Is there some kind of generalization to the effect called Heisenbug? Because I would like to describe in my documentation how instrumenting a program changes the execution no matter what.
In The New Hacker's Dictionary it is defined as following:
heisenbug /hi:'zen-buhg/ /n./ [from Heisenberg's Uncertainty Principle in quantum physics]
A bug that disappears or alters its behavior when one attempts to probe or isolate it. (This usage is not even particularly fanciful; the use of a debugger sometimes alters a program's operating environment significantly enough that buggy code, such as that which relies on the values of uninitialized memory, behaves quite differently.) Antonym of Bohr bug; see also mandelbug, schroedinbug. In C, nine out of ten heisenbugs result from uninitialized auto variables, fandango on core phenomena (esp. lossage related to corruption of the malloc arena) or errors that smash the stack.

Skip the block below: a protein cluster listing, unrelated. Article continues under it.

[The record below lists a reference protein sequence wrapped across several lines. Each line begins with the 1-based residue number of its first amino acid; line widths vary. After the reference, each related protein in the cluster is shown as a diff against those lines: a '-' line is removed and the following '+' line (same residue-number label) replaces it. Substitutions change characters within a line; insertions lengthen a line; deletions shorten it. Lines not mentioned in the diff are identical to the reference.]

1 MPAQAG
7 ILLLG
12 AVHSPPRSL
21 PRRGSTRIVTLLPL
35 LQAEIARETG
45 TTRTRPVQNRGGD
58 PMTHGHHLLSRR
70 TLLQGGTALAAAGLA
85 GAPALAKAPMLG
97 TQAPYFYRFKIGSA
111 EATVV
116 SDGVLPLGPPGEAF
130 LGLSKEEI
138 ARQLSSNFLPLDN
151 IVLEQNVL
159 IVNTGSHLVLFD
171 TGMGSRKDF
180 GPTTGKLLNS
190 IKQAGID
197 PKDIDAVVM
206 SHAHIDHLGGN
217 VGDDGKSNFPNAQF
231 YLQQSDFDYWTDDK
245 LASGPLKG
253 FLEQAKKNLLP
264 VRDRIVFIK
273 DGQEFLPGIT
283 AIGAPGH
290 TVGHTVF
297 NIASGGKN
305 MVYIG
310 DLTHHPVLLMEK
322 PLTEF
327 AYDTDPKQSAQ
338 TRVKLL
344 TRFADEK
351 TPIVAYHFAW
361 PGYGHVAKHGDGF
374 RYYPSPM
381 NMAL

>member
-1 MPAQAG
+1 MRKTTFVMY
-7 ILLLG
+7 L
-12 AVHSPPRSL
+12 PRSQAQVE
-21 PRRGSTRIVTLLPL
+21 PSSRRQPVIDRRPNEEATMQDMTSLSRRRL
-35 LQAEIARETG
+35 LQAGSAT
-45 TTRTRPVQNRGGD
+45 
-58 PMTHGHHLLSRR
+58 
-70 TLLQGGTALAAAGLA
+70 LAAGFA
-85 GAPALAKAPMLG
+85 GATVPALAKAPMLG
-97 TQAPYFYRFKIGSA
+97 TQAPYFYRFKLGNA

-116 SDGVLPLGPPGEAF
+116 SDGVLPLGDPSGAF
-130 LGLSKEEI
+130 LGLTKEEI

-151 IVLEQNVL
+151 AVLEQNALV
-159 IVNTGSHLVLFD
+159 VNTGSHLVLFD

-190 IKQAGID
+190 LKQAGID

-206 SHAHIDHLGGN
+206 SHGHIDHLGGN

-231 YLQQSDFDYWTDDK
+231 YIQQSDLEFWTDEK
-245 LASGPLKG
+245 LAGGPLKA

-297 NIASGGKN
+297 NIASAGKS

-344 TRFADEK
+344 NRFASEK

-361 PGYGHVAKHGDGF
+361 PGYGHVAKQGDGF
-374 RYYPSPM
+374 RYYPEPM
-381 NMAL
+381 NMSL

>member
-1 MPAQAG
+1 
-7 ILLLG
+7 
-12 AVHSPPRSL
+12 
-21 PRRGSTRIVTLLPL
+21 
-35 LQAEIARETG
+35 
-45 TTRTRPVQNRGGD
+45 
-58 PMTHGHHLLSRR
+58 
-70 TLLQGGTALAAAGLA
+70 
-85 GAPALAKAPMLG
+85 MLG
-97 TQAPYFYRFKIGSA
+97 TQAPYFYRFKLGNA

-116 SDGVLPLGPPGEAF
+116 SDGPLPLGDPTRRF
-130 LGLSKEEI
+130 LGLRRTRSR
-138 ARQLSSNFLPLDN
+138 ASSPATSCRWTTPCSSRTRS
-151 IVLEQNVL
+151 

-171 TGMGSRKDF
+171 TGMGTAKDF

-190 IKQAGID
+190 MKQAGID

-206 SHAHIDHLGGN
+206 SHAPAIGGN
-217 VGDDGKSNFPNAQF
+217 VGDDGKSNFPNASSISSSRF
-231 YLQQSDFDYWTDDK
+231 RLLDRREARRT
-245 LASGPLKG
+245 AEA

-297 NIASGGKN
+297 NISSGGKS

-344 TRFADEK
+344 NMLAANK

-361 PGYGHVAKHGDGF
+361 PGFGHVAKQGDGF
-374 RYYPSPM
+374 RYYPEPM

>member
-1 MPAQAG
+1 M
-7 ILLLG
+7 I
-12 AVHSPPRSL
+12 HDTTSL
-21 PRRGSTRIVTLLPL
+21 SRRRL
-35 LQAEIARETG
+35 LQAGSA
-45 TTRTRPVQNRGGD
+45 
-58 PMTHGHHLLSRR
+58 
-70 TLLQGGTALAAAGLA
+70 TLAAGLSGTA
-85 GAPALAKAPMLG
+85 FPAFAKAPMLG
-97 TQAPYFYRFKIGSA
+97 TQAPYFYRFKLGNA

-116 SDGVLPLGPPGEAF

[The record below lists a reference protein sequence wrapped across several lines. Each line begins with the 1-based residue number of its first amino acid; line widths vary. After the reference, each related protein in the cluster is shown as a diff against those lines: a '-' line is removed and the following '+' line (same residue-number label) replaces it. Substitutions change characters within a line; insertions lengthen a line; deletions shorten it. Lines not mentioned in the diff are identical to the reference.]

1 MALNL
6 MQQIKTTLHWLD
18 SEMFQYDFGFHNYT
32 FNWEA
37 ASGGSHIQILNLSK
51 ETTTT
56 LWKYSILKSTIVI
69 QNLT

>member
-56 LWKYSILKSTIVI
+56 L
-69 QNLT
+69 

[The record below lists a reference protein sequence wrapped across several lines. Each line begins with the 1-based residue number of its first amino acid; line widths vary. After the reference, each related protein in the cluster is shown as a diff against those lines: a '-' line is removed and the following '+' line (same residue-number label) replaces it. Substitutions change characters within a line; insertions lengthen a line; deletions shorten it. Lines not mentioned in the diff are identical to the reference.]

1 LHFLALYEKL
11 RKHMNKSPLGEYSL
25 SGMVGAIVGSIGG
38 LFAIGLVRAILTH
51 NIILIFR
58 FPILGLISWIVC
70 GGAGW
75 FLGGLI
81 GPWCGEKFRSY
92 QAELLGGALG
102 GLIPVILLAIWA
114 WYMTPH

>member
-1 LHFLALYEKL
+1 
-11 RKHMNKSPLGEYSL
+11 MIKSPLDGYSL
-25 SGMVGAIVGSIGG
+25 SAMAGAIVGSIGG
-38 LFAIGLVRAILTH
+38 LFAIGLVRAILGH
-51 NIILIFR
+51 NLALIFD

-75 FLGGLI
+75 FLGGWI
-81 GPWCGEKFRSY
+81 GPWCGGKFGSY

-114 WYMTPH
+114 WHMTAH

Actually this is a general problem, when trying to observe the programs state by instrumentatation (tracing, debugging, etc.) the program execution is changed no matter what. But the definition for Heisenbug clearly says, it is a bug which is masked due to debugging and which disappears. What about bugs, which appear due to debugging - there is no word for that.
Is there some kind of generalization, like Heisenbug principle?